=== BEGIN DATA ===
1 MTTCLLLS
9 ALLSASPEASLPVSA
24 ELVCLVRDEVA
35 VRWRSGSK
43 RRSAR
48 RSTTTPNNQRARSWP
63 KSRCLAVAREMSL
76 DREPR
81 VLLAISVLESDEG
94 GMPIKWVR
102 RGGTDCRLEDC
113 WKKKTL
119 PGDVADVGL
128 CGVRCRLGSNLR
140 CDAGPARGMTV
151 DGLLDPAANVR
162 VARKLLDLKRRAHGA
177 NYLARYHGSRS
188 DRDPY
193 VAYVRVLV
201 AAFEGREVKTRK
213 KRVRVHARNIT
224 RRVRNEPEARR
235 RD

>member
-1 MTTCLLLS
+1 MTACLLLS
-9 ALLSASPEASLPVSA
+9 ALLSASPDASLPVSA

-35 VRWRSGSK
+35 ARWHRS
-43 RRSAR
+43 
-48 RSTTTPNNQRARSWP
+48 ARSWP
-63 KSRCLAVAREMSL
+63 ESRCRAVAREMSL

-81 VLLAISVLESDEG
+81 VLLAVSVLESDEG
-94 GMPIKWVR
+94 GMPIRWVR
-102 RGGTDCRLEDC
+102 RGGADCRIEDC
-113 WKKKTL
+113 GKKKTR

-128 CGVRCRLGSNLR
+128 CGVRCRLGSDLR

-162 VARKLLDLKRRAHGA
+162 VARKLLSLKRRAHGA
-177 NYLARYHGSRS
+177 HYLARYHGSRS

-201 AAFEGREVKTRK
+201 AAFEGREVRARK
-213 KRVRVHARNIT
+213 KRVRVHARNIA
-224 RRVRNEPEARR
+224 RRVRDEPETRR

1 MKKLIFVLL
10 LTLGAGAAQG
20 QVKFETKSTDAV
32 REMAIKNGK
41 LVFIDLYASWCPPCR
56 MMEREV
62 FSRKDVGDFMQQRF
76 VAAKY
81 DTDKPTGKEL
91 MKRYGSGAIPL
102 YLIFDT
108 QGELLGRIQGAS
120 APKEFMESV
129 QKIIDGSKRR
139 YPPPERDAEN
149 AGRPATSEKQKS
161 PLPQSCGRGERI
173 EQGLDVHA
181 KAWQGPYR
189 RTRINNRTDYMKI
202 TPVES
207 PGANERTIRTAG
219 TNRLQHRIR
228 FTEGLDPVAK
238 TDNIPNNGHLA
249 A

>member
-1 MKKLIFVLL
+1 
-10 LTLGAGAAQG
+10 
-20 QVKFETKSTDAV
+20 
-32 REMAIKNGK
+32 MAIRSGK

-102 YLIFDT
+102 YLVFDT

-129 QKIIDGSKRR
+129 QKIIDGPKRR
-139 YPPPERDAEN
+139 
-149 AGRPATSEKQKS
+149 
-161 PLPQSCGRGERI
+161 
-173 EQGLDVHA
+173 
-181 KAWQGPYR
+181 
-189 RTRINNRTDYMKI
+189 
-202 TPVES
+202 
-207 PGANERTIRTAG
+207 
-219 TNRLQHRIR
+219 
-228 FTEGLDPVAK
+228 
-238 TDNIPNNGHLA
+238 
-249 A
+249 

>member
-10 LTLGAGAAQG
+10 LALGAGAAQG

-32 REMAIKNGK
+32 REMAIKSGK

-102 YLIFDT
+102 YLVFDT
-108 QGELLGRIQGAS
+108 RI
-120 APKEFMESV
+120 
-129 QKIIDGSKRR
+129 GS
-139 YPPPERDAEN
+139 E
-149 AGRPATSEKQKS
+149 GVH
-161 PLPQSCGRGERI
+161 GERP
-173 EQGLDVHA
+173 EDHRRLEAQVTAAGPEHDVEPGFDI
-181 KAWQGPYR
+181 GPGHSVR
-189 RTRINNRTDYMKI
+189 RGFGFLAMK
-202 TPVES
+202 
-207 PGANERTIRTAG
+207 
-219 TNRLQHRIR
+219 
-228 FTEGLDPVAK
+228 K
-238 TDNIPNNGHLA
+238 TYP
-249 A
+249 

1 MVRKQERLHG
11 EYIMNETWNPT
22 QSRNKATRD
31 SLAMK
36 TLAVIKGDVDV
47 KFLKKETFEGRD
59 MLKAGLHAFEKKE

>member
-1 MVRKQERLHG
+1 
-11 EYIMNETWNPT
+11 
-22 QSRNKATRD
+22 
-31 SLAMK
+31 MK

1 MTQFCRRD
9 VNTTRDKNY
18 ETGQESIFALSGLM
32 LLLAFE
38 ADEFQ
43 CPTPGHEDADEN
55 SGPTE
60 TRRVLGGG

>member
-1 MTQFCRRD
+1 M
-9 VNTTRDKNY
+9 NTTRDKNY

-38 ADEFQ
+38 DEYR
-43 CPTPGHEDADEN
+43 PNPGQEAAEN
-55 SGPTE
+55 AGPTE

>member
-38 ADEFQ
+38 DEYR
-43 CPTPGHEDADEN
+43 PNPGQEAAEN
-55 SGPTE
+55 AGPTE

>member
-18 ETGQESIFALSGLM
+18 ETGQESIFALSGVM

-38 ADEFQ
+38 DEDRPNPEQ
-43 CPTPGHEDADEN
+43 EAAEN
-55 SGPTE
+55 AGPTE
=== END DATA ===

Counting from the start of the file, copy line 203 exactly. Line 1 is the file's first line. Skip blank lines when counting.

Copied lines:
-38 ADEFQ